The U.S. Food and Drug Administration approved two HPV vaccines that can help prevent cervical cancer in women who are vaccinated before they are exposed to the virus. The Advisory Committee on Immunization Practices and the American College of Obstetrics and Gynecology recommend HPV vaccination for girls ages 11 or 12, though they also may be given to females as young as 9 or as old as 26. The HPV vaccine is administered intramuscularly in three 0.5-ml doses over the course of six months. Because the vaccines do not protect against all types of HPV, women who are vaccinated should still have regular Pap tests.
Vulvar and Vaginal Cancer
Cancers of the vulva and vagina are rare, but can occur at any age, most often in women older than 60. Risk factors include smoking and certain vulvar infections, such as human papillomavirus (HPV).
Common warning signs include:
- A sore or lump that does not go away
- Abnormal bleeding
Skin cancer also can appear on the vulva. A mole that changes in size or color or any lump or sore that does not heal should be checked by a doctor right away. A biopsy may be done to find the cause of the problem. If it is found early, this type of cancer can be successfully treated.
The vulvar self-exam will help you to be aware of any changes in the vulvar area that could signal a problem. You should do this exam at the same time every month.
Wash your hands before you begin. Lie or sit up in a comfortable position near a good, strong light with a hand mirror (magnifying mirror may work best). It may help to prop up your back with a pillow, or you can squat or kneel. The key is to find a position in which you can clearly see the vulvar area, perineum and anus. To examine your vulva:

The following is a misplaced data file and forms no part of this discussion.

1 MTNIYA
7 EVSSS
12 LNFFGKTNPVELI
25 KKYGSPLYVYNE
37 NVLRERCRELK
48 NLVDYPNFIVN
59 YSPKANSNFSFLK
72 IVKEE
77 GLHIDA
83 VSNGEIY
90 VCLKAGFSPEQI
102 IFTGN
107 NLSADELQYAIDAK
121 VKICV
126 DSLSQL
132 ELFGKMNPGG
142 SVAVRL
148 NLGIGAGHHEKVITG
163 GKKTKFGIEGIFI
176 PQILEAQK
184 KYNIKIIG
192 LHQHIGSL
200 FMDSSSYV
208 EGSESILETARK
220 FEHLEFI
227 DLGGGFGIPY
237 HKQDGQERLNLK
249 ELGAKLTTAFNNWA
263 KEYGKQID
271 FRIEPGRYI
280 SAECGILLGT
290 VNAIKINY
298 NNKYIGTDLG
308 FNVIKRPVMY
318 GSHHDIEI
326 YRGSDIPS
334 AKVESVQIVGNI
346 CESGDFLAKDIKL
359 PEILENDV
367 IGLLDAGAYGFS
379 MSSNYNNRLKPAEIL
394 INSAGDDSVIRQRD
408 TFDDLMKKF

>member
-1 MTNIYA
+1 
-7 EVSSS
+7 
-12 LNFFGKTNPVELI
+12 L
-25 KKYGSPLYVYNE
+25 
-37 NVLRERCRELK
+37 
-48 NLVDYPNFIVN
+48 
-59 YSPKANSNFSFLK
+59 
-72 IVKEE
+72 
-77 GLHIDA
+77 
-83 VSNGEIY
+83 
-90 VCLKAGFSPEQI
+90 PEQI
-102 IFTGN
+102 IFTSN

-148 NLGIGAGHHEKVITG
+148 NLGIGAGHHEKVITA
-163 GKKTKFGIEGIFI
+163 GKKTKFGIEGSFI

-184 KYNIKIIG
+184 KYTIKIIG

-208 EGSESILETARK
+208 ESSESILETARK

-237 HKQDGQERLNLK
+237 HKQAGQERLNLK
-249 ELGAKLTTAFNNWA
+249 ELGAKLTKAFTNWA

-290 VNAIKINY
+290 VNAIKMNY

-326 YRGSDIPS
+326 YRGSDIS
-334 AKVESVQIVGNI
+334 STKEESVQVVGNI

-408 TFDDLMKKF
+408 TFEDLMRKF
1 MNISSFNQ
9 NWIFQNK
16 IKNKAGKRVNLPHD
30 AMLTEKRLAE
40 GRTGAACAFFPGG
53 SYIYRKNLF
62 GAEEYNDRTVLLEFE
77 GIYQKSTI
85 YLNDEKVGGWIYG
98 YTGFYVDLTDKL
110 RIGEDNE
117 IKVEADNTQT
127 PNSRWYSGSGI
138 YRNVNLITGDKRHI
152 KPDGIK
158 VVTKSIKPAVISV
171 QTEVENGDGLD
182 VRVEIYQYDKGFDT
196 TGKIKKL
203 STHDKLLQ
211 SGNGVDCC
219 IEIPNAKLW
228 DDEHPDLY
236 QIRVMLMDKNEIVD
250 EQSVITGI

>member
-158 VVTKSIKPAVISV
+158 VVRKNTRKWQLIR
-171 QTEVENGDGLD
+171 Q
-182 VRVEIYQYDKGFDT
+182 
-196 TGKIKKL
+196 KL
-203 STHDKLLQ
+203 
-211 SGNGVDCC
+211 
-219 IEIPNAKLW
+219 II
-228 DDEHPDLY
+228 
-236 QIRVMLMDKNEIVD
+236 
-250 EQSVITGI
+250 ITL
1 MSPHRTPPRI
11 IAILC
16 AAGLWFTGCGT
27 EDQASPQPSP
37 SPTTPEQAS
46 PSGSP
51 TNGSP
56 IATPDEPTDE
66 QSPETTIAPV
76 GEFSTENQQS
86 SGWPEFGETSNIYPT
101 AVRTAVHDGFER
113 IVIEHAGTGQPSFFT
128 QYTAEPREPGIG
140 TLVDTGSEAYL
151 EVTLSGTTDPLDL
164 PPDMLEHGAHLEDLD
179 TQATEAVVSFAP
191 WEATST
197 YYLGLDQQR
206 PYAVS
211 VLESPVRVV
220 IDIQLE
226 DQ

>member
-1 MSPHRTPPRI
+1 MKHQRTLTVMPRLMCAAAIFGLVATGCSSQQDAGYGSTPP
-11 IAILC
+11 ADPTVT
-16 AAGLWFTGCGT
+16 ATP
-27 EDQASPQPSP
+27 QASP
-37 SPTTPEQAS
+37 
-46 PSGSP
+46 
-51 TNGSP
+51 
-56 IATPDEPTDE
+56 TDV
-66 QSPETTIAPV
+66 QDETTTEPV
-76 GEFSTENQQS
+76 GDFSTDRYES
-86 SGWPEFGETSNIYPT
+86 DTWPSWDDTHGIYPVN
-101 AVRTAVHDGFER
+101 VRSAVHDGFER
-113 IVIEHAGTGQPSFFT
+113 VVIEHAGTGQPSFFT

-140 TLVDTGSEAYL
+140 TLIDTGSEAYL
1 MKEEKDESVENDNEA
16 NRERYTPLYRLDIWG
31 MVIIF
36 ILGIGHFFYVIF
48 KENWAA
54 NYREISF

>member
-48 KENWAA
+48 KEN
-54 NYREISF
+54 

1. Gently separate the outer lips of the vulva (labia majora). Look for any changes or signs of a problem, such as redness, swelling, dark or light spots, blisters or bumps.
2. Next, separate the inner lips (labia minora) and look at the area between them. Also look at the entrance to the vagina.
3. Gently pull back the hood of the clitoris. Examine the area under the hood and the tip of the clitoris.
4. Be sure to inspect the area around the urethra, the perineum, the anus and the pubic area.
General Warning Signs
All cancers are easier to treat in the early stages, before they’ve spread to other parts of the body. Although symptoms vary depending on the type of cancer, you should contact your doctor immediately if you experience any of the following warning signs:
- A change in bowel or bladder habits
- A sore that does not heal
- Unusual bleeding or discharge
- Thickening of or a lump in the breast or other parts of the body
- Indigestion or difficulty swallowing
- A change in a wart or mole
- A nagging cough or hoarseness
While none of these symptoms are sure signs of cancer, they are clues that something may be wrong. Pain is seldom an early sign of cancer. Do not wait for pain if other symptoms do not go away. Early detection and treatment increases your chance of success.
Tips to Reduce Your Risk of Cancer
Many cancers are linked to lifestyle factors. Making important lifestyle changes can improve your health and help prevent cancer. Follow these tips to reduce your cancer risk:
- Do not smoke.
- Limit your fat intake (especially saturated and trans fat).
- Eat foods with high fiber content.
- Get regular health checkups.
- Exercise every day for at least 30 minutes.
- Limit your time in the sun and use sun block when you go outside.
- Pay attention to changes in your body.
- Limit your number of sexual partners.
- Have recommended exams and tests.
- Limit the amount of alcohol you drink.
Many types of cancer can be cured if they are treated early. Being aware of the types of cancer and how to prevent and detect them can help safeguard your health. Below is a guide to the types of cancer most likely to affect women.